As Colorado students’ math scores have continued to plummet during the pandemic, Gov. Jared Polis and a bipartisan group of state lawmakers are intervening with legislation that aims to expand both teacher training and programs that have improved kids’ math skills while also coaching parents on how to help with math at home.
“Government is supposed to take care of education,” bill sponsor Rep. Barbara McLachlan, D-Durango said before a news conference Tuesday morning to discuss the legislation. “I think we just might lose a generation of kids who don’t have math skills. I’m not sure you pick those up quite as readily when you’re an adult.”
The legislation — also sponsored by Sen. Janice Marchman, D-Loveland, and Senate Minority Leader Paul Lundeen, R-Monument — elevates concerns about Colorado students struggling in math with a proposal for a new statewide focus on helping them improve their skills and excel.
The strategies contained in the bill — including teacher training, support for students and families outside school hours and a sharper focus on math literacy starting in preschool — add up to about $28 million over two years.
Colorado students across grades have increasingly struggled to make gains in math while falling short of grade-level benchmarks.
Less than a third of Colorado elementary and middle school students are meeting or exceeding grade level standards in math, according to a November report published by the nonprofit Keystone Center, which analyzed results from Colorado Measures of Academic Success and SAT exams.
Less than 35% of 11th grade students met or exceeded college readiness targets in math on the SAT — down more than 4 percentage points from 2019. Additionally, Colorado students fell short with results in math on the National Assessment of Educational Progress, referred to as NAEP, released last fall.
That data, which compares students’ academic achievement across states, illustrated setbacks in math among elementary and middle school students. Fourth graders in Colorado experienced significant declines, Chalkbeat Colorado reported, with proficiency falling to 36% of students in 2022 from about 44% of students in 2019.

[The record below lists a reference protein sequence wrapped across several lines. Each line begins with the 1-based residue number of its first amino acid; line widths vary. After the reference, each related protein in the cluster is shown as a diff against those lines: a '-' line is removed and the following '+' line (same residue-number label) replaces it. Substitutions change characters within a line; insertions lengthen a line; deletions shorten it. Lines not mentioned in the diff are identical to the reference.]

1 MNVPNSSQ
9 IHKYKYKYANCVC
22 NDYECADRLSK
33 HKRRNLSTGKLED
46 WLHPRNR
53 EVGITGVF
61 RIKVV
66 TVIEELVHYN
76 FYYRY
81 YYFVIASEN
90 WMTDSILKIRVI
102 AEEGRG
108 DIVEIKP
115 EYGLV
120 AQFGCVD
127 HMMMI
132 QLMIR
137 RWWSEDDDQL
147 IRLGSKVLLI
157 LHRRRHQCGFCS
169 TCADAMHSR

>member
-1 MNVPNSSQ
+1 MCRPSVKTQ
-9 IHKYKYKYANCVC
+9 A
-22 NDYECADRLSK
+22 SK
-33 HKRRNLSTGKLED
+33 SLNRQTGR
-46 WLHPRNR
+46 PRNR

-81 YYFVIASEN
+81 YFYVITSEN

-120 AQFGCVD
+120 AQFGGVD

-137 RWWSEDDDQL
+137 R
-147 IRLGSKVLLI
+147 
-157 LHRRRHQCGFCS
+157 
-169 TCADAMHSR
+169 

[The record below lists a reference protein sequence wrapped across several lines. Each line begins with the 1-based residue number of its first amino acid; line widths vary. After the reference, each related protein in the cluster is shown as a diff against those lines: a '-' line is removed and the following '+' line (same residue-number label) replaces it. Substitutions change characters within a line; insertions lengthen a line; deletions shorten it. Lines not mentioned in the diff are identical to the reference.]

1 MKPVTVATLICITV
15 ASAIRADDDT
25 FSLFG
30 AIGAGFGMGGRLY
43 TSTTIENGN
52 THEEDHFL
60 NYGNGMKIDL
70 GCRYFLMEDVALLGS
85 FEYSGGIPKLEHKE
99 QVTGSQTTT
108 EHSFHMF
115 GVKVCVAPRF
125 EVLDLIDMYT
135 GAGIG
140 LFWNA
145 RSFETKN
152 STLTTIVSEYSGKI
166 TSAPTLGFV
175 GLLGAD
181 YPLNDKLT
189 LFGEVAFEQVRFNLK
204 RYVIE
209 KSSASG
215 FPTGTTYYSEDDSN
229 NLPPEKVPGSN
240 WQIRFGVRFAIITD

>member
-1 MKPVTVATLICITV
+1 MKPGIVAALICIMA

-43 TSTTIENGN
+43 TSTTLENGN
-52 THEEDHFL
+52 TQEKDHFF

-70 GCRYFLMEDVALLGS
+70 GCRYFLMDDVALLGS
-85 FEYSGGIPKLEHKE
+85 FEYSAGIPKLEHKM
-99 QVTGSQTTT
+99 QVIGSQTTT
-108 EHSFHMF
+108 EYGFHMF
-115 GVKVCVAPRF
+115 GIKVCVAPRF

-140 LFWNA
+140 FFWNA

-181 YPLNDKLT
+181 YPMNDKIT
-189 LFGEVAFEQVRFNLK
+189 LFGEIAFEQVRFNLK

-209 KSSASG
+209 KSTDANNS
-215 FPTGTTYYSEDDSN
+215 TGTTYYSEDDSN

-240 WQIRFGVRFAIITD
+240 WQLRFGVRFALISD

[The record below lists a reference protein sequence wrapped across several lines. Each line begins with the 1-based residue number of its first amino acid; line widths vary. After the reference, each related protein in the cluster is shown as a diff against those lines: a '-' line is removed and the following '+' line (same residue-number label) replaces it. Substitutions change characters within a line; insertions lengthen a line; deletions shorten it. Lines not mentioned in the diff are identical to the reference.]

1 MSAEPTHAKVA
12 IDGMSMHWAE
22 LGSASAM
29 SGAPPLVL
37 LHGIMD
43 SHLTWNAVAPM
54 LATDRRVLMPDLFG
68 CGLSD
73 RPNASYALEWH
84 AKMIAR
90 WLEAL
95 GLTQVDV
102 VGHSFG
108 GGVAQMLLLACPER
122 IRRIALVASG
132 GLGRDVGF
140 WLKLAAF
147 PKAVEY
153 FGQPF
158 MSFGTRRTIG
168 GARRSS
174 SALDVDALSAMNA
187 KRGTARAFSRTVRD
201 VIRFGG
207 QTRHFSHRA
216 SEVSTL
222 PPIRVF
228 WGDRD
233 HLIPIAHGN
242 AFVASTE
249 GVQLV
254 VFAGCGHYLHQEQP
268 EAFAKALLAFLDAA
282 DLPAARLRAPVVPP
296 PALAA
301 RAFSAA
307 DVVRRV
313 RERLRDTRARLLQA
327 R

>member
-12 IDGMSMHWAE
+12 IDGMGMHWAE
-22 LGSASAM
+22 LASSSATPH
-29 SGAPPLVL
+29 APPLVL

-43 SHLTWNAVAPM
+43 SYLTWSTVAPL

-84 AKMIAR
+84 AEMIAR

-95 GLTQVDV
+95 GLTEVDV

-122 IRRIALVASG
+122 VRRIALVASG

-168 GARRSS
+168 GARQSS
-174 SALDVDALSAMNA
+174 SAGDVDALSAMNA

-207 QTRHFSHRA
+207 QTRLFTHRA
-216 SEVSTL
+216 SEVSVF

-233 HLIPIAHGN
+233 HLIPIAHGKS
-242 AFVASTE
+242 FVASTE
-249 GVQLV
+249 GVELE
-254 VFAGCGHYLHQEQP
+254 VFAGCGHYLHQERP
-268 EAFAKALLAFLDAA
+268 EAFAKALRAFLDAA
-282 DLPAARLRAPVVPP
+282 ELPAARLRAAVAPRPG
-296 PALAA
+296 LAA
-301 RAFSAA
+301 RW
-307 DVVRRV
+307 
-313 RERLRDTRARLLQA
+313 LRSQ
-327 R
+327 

Polis hit on the fact that kids in Colorado and across the country are falling behind their peers in math in other countries. Colorado fared above average with math scores before the pandemic and remains in line with the national average, Polis said, referring to NAEP results. But math proficiency nationally and in Colorado has dropped.
“As a nation, we compare very poorly to other wealthy nations in Europe and Asia regarding math achievement,” Polis said, adding, “I think that this investment will help more Colorado students achieve at or above grade level.”
Polis, who said that he “always did fine in math” but preferred social studies, government and history courses, noted that regardless of the direction students take after high school, their success hinges on a strong foundation in math. Students pursuing higher education, a career in the trades or even a career in politics need basic proficiency in math, Polis said.
“I think it’s also important that people in our leadership positions have an understanding of statistics — a key part of math that helps us understand the world better” and allows for data to inform policy, he said.
Polis called the legislative momentum behind improving students’ grasp of math “historic.”
“We can’t keep doing the same thing,” he said. “We need to change what we’re doing with what we know works.”
The new legislation would give schools more resources and teachers more instructional support as they work to help students better comprehend math, including by directing the Colorado Department of Education to offer free training for elementary, middle and high school teachers in evidence-based math strategies starting by January. The training would walk teachers through ways they can specifically aid students who are performing below grade level as well as children with disabilities and kids learning English. Close to 36,000 educators could benefit from training, Polis said, citing estimated figures from the Colorado Department of Education.
Additionally, the legislation would require incoming math teachers to be trained in evidence-based math practices while enrolled in their teacher preparation program and learn how to ensure kids below grade level, children with disabilities and students learning English make strides.